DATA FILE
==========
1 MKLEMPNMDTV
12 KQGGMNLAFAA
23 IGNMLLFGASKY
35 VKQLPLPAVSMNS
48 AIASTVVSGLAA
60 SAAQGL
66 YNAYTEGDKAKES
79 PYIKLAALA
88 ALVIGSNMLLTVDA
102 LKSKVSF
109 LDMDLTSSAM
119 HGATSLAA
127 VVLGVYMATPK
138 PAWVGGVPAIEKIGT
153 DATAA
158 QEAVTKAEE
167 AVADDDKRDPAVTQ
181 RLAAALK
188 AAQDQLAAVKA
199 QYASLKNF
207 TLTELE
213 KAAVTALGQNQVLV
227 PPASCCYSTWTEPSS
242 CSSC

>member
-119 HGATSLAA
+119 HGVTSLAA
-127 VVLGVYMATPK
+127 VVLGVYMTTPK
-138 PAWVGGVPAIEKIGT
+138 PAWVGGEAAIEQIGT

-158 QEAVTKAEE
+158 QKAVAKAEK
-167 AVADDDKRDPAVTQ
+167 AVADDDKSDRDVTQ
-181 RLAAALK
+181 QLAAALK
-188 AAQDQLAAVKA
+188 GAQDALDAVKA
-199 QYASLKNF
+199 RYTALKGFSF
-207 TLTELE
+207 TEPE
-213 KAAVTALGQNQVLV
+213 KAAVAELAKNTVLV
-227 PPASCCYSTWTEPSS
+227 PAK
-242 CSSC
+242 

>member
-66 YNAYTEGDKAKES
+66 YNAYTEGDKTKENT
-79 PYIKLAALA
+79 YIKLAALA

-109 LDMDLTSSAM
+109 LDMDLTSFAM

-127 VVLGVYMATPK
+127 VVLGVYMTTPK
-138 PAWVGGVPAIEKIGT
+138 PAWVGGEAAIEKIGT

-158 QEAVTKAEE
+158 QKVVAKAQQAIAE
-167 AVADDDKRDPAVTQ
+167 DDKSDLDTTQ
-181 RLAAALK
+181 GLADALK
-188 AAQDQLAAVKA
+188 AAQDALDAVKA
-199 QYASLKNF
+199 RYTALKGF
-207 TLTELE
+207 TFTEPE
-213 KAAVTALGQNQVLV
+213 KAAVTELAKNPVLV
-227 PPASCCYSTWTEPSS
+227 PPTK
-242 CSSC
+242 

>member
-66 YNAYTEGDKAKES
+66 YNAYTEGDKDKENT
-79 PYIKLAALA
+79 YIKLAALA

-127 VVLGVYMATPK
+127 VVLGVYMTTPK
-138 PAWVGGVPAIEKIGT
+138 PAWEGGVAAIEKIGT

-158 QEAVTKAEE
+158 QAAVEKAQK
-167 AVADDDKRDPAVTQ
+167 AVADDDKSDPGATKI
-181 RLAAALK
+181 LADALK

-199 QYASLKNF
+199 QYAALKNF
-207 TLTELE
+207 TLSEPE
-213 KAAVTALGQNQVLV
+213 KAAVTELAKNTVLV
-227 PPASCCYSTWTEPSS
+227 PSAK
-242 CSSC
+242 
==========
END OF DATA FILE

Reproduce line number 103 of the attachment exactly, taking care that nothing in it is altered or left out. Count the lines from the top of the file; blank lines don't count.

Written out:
+242 